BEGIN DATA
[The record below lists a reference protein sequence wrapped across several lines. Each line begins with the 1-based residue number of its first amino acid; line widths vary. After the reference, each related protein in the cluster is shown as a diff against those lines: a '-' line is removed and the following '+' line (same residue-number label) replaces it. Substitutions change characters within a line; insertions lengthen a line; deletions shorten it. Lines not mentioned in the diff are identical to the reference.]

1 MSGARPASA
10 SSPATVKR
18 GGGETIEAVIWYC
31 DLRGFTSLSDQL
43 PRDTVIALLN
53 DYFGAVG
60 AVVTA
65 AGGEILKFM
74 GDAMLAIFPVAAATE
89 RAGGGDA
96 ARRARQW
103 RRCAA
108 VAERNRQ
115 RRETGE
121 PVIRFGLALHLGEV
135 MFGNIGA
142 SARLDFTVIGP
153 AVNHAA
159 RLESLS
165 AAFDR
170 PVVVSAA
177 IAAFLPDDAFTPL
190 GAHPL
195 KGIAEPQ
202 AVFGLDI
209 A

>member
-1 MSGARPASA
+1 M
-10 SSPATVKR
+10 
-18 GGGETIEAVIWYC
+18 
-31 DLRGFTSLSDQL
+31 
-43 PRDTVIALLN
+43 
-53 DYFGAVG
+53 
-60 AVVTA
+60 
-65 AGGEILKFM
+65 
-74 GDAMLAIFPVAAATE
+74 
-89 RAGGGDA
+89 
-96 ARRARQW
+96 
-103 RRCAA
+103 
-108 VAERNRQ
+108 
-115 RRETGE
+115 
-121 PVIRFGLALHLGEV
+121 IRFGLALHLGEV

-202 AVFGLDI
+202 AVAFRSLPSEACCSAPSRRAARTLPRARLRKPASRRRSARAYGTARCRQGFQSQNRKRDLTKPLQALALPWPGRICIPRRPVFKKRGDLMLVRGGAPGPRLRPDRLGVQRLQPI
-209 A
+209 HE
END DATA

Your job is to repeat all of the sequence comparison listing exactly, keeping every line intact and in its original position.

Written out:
[The record below lists a reference protein sequence wrapped across several lines. Each line begins with the 1-based residue number of its first amino acid; line widths vary. After the reference, each related protein in the cluster is shown as a diff against those lines: a '-' line is removed and the following '+' line (same residue-number label) replaces it. Substitutions change characters within a line; insertions lengthen a line; deletions shorten it. Lines not mentioned in the diff are identical to the reference.]

1 MSGARPASA
10 SSPATVKR
18 GGGETIEAVIWYC
31 DLRGFTSLSDQL
43 PRDTVIALLN
53 DYFGAVG
60 AVVTA
65 AGGEILKFM
74 GDAMLAIFPVAAATE
89 RAGGGDA
96 ARRARQW
103 RRCAA
108 VAERNRQ
115 RRETGE
121 PVIRFGLALHLGEV
135 MFGNIGA
142 SARLDFTVIGP
153 AVNHAA
159 RLESLS
165 AAFDR
170 PVVVSAA
177 IAAFLPDDAFTPL
190 GAHPL
195 KGIAEPQ
202 AVFGLDI
209 A

>member
-1 MSGARPASA
+1 M
-10 SSPATVKR
+10 
-18 GGGETIEAVIWYC
+18 
-31 DLRGFTSLSDQL
+31 
-43 PRDTVIALLN
+43 
-53 DYFGAVG
+53 
-60 AVVTA
+60 
-65 AGGEILKFM
+65 
-74 GDAMLAIFPVAAATE
+74 
-89 RAGGGDA
+89 
-96 ARRARQW
+96 
-103 RRCAA
+103 
-108 VAERNRQ
+108 
-115 RRETGE
+115 
-121 PVIRFGLALHLGEV
+121 IRFGLALHLGEV

-202 AVFGLDI
+202 AVAFRSLPSEACCSAPSRRAARTLPRARLRKPASRRRSARAYGTARCRQGFQSQNRKRDLTKPLQALALPWPGRICIPRRPVFKKRGDLMLVRGGAPGPRLRPDRLGVQRLQPI
-209 A
+209 HE